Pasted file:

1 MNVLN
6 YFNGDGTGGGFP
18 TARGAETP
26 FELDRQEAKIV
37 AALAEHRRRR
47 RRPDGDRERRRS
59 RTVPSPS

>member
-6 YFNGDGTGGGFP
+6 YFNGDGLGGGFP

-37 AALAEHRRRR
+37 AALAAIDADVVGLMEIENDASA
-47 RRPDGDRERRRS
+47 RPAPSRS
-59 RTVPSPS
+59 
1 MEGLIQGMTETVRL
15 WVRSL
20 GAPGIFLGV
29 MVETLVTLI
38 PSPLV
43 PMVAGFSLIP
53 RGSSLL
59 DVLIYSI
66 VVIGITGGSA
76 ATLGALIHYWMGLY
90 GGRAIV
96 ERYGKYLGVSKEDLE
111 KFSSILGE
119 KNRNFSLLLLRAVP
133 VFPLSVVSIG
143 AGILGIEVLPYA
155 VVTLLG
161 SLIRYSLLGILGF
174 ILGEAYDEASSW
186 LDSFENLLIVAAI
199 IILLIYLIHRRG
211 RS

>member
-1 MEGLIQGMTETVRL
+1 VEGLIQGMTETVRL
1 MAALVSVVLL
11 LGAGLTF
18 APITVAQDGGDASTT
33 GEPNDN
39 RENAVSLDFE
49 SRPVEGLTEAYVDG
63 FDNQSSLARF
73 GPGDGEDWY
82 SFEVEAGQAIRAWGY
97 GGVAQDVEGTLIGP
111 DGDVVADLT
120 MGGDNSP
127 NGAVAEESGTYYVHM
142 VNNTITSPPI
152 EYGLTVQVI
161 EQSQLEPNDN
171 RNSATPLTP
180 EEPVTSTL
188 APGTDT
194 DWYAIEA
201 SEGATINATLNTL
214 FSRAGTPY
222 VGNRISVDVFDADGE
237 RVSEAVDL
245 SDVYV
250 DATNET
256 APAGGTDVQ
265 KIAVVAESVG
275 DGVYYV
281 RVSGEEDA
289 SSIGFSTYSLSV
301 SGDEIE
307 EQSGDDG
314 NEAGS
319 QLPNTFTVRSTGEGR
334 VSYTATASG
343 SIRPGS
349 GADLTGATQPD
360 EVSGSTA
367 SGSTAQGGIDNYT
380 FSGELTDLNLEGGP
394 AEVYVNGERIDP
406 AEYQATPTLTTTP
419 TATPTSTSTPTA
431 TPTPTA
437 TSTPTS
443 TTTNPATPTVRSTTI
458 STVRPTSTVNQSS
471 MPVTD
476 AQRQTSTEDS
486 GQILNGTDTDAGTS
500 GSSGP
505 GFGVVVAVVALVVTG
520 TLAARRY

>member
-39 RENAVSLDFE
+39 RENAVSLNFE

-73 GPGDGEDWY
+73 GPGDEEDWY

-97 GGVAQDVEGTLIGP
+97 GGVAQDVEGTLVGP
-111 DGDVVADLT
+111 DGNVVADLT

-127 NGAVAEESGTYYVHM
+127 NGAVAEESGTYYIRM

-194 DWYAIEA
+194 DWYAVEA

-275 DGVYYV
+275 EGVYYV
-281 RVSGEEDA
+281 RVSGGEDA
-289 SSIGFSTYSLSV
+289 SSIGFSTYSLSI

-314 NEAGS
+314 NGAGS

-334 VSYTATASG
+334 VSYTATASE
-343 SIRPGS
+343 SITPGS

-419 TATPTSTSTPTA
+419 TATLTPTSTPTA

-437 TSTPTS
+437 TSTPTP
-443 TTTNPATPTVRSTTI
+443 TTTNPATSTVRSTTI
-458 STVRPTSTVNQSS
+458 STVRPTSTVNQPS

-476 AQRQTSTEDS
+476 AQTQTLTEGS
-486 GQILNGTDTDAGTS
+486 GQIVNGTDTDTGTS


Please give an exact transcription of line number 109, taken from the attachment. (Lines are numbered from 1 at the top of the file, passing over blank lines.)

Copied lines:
-275 DGVYYV